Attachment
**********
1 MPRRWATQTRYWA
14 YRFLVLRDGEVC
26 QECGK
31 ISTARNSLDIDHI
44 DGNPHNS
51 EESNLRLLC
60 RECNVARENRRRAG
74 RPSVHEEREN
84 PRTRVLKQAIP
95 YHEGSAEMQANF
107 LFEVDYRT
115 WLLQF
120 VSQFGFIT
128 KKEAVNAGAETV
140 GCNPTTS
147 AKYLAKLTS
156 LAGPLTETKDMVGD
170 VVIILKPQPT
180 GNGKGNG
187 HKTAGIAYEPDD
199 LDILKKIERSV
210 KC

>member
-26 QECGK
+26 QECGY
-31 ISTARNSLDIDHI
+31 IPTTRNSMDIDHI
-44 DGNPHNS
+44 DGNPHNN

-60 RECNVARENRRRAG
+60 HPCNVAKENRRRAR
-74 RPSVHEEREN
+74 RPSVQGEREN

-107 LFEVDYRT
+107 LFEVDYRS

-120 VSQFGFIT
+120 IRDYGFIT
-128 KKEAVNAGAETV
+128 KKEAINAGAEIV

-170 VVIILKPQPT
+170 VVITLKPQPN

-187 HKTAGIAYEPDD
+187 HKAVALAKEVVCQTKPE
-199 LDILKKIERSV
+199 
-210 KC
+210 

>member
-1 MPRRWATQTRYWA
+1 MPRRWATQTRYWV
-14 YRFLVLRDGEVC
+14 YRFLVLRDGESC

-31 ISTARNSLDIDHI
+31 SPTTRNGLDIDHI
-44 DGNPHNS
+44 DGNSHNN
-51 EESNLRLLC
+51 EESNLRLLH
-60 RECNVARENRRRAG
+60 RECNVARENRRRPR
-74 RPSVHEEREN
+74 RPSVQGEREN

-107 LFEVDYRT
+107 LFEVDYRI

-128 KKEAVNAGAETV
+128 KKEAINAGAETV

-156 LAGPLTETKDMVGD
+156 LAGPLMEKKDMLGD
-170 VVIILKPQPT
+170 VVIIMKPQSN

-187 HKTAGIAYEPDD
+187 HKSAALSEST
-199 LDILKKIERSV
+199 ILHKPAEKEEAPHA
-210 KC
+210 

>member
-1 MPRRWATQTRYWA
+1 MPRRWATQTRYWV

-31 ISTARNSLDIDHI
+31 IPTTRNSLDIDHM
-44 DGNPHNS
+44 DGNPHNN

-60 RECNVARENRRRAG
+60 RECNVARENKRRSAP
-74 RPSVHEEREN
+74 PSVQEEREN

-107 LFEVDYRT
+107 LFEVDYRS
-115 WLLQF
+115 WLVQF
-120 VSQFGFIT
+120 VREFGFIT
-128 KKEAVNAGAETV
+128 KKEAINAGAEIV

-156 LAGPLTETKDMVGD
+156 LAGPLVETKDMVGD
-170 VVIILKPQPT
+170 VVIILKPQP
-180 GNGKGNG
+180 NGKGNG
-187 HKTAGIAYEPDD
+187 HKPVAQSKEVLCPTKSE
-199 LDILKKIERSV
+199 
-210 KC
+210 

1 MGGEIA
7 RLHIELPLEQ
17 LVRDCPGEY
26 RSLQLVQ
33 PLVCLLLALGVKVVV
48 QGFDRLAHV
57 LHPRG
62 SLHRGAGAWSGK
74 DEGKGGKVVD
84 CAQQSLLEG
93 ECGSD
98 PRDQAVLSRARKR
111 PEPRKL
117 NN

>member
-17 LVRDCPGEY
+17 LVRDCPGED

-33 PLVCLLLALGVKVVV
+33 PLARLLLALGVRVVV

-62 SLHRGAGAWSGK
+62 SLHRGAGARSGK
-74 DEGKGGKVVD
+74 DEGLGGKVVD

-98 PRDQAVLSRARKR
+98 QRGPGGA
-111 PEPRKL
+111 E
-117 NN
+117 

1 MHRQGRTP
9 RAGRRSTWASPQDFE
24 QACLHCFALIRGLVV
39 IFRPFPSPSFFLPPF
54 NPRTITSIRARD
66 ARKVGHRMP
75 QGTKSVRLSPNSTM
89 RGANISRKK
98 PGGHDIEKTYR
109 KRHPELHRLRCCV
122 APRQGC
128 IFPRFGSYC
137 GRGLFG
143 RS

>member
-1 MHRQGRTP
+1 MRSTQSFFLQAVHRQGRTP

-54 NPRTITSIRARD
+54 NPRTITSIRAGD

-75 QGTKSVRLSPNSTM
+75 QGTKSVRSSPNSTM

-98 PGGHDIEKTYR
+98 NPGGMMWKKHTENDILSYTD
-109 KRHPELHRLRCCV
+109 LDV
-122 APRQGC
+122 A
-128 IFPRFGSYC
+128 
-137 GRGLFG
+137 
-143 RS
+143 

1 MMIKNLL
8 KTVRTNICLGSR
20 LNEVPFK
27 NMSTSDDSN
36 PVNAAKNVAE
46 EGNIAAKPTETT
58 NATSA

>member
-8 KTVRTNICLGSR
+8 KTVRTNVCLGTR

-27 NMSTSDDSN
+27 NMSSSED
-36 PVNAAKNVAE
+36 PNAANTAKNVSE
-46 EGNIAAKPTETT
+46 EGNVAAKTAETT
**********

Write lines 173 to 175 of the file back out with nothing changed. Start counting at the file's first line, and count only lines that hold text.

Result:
27 NMSTSDDSN
36 PVNAAKNVAE
46 EGNIAAKPTETT